Taming Your Inner Critic

Inner Critic

Imagine the scene…

You are out with your friends, and across the room you see the most gorgeous person ever. They look up, and your eyes meet for the most fleeting of moments, before you look away. Immediately your heart starts to pound, your belly is doing summersaults, and you can hardly breathe. And then…

…that voice in your head gets started, without your permission, “oh really, you think they would be interested in someone like you? Look at you, your so skinny, you have no social skills, and omg just look what you’re wearing. Someone like that would never be interested in someone like you, you’ve got no chance.”

or perhaps you could imagine this scene…

Your boss calls you into their office and tells you how well you are doing, and what a valuable member of the team you are. They also tell you that there is a new role opening in the department that you are well qualified and suited for, and they would like you to apply for it. The promotion would mean more money, more flexibility in working hours, and a great opportunity to influence the direction of the department within the business. Although the company has an open recruiting policy and there will be other candidates, your boss tells you that they think you have a very good chance of being successful.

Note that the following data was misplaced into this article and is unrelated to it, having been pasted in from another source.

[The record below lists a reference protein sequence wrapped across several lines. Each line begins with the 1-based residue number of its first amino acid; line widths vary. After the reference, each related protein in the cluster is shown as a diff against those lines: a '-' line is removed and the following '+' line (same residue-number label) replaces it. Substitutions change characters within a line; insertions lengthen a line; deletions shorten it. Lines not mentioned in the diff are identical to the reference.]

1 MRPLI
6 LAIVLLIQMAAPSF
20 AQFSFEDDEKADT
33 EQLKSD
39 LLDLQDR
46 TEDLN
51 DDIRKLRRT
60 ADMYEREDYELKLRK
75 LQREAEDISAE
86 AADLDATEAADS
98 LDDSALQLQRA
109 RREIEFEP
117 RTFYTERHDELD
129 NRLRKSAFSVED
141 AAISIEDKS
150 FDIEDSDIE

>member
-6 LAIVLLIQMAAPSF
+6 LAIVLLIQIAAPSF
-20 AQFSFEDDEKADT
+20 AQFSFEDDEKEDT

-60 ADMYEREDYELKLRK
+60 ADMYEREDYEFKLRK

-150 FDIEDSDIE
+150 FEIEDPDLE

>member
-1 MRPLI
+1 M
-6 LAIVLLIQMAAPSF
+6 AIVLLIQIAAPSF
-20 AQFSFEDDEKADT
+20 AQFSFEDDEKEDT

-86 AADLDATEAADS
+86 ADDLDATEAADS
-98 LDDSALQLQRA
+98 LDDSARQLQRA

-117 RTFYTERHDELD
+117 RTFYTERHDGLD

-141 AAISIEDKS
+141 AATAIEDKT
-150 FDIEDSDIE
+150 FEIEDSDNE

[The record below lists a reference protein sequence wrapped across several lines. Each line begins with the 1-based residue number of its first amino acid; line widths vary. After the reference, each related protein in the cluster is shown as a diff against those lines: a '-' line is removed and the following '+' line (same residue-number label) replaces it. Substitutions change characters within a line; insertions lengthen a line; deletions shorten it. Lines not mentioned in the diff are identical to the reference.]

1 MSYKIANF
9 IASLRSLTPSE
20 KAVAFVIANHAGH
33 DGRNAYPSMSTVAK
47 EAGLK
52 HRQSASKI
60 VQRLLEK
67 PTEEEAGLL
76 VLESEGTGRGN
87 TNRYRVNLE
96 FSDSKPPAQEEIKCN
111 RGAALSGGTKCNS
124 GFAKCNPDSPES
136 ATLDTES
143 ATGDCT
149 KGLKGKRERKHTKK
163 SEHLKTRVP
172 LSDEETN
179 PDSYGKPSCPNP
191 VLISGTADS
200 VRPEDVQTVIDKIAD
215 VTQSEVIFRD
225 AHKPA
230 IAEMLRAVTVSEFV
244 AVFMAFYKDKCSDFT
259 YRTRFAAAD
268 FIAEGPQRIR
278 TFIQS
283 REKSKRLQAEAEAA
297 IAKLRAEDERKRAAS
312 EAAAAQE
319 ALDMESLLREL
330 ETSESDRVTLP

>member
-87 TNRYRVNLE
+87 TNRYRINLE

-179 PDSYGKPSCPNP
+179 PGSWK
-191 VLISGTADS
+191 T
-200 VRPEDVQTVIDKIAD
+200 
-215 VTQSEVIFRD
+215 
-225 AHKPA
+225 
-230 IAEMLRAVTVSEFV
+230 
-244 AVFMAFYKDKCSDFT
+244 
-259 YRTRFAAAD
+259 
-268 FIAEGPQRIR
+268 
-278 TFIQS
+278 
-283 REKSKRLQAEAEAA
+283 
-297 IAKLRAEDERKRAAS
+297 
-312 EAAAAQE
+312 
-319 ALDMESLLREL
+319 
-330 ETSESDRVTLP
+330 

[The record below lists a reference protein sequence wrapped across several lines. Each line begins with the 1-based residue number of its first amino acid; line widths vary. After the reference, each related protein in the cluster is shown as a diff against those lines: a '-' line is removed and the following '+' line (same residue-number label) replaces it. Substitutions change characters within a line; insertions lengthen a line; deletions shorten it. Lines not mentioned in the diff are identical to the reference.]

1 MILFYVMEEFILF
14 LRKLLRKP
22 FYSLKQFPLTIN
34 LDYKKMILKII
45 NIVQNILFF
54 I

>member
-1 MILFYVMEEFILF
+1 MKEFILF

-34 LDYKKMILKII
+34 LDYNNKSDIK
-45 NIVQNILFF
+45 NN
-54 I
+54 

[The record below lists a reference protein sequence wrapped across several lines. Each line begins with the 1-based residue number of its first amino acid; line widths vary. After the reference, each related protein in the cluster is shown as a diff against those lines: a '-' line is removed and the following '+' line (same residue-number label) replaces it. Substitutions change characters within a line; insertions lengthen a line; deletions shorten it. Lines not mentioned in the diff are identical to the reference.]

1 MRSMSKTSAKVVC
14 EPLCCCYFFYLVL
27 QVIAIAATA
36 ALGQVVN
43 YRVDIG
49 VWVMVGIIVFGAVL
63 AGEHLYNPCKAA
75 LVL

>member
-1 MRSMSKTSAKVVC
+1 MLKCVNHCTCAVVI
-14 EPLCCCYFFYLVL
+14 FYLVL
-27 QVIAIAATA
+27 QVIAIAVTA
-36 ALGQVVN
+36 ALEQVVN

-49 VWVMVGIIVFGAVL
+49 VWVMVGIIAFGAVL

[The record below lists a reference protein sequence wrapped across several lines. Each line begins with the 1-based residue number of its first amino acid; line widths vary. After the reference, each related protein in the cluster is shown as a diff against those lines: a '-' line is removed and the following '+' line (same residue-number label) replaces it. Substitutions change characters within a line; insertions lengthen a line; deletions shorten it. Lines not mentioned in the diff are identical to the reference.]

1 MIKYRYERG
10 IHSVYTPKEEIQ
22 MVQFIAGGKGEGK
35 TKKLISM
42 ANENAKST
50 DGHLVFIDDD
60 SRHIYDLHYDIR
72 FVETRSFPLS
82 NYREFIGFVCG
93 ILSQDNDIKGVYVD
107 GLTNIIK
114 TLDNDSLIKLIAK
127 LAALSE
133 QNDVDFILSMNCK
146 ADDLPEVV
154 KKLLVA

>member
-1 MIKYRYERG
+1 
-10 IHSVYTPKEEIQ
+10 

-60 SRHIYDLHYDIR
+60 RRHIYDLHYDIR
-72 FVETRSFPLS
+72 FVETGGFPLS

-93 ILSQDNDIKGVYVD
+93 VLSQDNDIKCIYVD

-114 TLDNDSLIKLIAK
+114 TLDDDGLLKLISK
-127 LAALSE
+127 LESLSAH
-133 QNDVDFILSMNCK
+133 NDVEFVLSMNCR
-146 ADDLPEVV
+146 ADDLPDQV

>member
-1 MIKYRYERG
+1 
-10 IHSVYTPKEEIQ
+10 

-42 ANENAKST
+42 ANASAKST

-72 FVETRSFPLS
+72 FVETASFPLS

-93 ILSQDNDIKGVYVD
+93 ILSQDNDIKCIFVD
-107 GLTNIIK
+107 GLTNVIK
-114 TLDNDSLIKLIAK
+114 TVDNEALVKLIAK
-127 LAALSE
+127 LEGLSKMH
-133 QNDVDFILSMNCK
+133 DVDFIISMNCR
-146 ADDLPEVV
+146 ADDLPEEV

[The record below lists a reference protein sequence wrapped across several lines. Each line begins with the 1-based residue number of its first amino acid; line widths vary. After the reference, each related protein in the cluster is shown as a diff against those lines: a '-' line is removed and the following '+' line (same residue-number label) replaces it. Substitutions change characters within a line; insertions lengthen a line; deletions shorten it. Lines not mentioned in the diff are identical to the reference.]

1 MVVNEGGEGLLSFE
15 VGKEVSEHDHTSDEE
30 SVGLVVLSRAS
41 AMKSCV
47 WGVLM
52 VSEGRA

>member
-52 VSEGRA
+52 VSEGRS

You step out of the office and your mind is dizzy with possibilities: More money means you could take that overseas holiday you’ve been promising yourself. Flexible hours might allow you to go to the yoga class you really want to attend, and you have several ideas that you know could save money and improve efficiency within the company. And then…

…that voice starts up again: “Your boss was just being kind. You’re not actually good enough to do that job, you don’t know as much as those other three people, and they’re bound to be applying. Don’t waste your time, you’re not worth that much money anyway. Just stay where you are, and stop getting too big for your boots. People like you don’t get to play in the big leagues.”

Do either of these two stories sound vaguely familiar? Have you ever found yourself doubting your worth, value, or ability? What was the outcome–did you move forward anyway, or did that inner voice stop you in your tracks?

Release what’s holding you back

Perhaps you haven’t started writing your book because you doubt your voice has value. Or maybe you haven’t applied to start your training as a therapist, counsellor, or minister because you don’t think you are good enough to pass. You may be just like me–wanting to reach a bigger audience with your wisdom and knowledge, but not taking action because that voice in your head has all kinds of opinions about what that might mean about you and your life.

When you think about the critical and judgemental things you say to, and about, yourself inside your head, let me ask you–would you say them to someone you love?